The Great Neck Board of Education unanimously adopted a $252 million budget for the 2021-22 school year on Tuesday, an increase of around $11 million.
The budget, adopted by the board virtually via Zoom, is $252,194,682, an increase of 4.47 percent from last year’s $241,395,571. The projected tax levy increase is $4,214,577, or 1.98 percent. Originally, the board proposed a 2.25 percent increase in the tax levy.
John Powell, assistant superintendent of business and finance, said the proposed budget once again remained within the state-mandated tax cap.
District residents will vote on the proposed budget on May 11.
According to the presentation made by Powell, $14.8 million in administrative costs makes up 5.9 percent of the budget, $34.6 million in capital projects makes up 13.7 percent of the budget, and $202.7 million for programming accounts for the rest of the budget.
The school district is expecting to see a $454,000 increase in state aid from last year’s $10.2 million. The district received more than $86,000 from the Governor’s Emergency Education Relief Fund and more than $500,000 from the Elementary and Secondary School Emergency Relief Fund.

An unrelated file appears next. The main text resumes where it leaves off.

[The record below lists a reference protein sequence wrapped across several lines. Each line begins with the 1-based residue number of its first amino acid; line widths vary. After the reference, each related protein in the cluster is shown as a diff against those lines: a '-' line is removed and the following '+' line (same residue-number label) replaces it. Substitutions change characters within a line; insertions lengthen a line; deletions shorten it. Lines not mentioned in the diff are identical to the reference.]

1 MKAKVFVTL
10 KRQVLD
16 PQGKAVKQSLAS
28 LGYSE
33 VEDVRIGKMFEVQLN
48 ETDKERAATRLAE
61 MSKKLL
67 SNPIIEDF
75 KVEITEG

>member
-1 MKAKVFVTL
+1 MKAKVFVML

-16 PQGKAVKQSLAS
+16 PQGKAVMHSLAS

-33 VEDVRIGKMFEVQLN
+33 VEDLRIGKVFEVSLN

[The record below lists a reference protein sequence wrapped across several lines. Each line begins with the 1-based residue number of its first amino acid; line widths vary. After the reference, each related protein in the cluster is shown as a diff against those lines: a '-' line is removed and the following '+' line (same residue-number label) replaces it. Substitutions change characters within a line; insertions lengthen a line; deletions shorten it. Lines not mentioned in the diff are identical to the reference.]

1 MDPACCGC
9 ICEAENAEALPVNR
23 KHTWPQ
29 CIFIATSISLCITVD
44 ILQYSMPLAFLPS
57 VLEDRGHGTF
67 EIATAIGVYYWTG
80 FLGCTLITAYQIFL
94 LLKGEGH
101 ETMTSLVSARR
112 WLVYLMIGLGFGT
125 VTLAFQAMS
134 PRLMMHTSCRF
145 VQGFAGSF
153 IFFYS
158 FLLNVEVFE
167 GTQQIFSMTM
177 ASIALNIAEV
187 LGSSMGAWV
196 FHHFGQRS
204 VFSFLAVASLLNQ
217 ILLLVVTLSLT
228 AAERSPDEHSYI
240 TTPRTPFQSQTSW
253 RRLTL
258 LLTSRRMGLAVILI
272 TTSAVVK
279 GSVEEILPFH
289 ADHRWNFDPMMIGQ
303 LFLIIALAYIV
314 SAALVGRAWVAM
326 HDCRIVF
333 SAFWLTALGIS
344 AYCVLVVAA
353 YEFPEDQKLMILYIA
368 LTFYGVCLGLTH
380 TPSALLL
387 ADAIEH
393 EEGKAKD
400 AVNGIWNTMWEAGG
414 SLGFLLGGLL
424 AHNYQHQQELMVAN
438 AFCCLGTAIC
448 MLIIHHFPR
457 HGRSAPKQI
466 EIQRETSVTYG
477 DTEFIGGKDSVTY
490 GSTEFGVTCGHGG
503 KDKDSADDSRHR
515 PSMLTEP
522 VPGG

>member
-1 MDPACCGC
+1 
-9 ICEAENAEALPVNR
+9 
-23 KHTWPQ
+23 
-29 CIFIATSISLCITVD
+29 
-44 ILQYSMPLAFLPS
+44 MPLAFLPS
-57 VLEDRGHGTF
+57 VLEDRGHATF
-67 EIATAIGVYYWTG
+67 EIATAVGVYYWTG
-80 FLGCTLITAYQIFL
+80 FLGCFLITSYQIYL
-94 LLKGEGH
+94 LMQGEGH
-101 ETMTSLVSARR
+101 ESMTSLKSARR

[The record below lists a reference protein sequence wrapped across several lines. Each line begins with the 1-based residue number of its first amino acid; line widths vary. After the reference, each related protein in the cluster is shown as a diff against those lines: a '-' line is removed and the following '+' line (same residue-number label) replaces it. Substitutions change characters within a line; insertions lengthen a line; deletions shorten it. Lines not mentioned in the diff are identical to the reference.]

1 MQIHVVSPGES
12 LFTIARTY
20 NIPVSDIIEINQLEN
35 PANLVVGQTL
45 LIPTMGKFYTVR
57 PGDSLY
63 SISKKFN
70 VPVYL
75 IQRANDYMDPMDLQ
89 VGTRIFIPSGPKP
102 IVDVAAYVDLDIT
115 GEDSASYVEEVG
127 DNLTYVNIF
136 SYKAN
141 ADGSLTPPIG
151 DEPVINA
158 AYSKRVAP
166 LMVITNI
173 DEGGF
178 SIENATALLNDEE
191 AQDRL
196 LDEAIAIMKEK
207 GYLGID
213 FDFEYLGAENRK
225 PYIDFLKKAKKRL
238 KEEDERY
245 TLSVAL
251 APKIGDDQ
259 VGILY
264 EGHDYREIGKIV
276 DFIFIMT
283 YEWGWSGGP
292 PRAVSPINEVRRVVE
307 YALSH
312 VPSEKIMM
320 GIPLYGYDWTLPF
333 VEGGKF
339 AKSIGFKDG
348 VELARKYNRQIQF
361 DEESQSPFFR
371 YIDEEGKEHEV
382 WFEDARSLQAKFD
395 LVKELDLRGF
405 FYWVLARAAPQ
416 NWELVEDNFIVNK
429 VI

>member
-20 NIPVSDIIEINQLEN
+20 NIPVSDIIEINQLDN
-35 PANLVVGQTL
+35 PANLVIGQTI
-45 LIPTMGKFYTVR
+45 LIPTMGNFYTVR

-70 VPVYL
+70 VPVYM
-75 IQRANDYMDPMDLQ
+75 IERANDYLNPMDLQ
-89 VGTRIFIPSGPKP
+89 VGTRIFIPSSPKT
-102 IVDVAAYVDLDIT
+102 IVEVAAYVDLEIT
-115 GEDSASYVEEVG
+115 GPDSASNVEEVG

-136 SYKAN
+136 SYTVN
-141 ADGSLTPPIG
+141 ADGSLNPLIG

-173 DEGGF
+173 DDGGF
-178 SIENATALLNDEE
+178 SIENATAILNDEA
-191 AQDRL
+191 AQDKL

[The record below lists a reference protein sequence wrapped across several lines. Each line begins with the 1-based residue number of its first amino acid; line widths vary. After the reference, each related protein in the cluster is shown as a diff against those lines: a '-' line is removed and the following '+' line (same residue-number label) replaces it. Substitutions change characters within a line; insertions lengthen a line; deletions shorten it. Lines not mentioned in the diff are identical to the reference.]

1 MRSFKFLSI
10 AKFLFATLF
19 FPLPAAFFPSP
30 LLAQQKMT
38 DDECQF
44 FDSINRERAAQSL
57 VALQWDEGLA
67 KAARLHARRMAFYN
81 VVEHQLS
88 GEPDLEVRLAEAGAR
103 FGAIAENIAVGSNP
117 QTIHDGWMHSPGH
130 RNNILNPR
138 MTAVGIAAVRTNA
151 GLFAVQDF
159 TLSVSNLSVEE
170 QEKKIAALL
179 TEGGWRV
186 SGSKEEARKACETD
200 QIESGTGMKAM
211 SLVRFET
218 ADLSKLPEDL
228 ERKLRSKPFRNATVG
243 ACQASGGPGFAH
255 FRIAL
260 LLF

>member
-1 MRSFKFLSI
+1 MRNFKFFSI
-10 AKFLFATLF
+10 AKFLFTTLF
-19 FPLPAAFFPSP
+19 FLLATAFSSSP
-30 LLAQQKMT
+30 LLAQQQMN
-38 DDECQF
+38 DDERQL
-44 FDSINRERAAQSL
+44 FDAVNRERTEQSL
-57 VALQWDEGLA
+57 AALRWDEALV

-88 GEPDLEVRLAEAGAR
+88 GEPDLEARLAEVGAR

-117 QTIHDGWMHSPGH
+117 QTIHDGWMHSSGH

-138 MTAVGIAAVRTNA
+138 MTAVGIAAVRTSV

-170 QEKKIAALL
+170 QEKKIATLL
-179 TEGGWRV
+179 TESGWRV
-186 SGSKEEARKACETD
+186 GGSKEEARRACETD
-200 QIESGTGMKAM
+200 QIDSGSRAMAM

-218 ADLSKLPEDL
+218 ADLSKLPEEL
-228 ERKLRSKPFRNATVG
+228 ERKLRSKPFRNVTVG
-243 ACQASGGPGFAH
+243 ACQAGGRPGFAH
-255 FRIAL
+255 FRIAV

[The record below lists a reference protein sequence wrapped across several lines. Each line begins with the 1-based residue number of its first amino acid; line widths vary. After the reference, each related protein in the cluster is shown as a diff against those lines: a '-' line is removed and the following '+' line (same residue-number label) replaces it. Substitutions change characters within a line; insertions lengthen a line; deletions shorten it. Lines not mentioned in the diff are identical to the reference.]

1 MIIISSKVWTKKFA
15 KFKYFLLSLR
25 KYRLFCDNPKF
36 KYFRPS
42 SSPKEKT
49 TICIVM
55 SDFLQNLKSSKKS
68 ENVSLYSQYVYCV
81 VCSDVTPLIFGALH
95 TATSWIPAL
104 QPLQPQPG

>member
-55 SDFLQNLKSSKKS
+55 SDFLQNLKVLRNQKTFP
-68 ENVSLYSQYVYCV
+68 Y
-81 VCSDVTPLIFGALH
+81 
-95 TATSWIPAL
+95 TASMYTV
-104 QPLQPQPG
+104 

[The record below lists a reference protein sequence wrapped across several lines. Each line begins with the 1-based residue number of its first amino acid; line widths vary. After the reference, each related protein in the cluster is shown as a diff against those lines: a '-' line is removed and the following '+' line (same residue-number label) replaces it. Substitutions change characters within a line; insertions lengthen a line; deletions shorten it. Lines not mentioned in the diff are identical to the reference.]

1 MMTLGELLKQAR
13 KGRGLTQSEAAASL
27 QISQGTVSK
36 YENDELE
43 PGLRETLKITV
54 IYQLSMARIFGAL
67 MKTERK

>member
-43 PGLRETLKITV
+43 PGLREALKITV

“There is an inverse relationship in the amount a district receives in state aid to their wealth measures of income and property wealth. The wealthier a district is the less state aid it receives,” Powell said.
The district projects that it will have another increase in student enrollment from pre-kindergarten to 12th grade. According to the presentation, the district anticipates 330 students will be enrolled in pre-kindergarten programs, an increase of nearly 100.
Total payroll is also projected to increase by more than $4 million to roughly $132.7 million, according to the presentation.
School Superintendent Teresa Prendergast said school officials have been discussing ways for the district to safely hold a graduation ceremony under new guidance from state officials.
“We are very excited about the process that we’re in right now in terms of developing and finalizing plans to celebrate an outdoor commencement ceremony for our graduating seniors,” Prendergast said.
Districts have been permitted to reduce physical distancing requirements from six feet to three feet in a classroom setting, but state Health Department officials have said that six feet is still required for high school and middle school students in counties with high risk of virus transmissions.
“Because we are a high risk of transmission county, middle schools and high schools must maintain physical, social distancing of at least six feet between students in classrooms,” Prendergast said.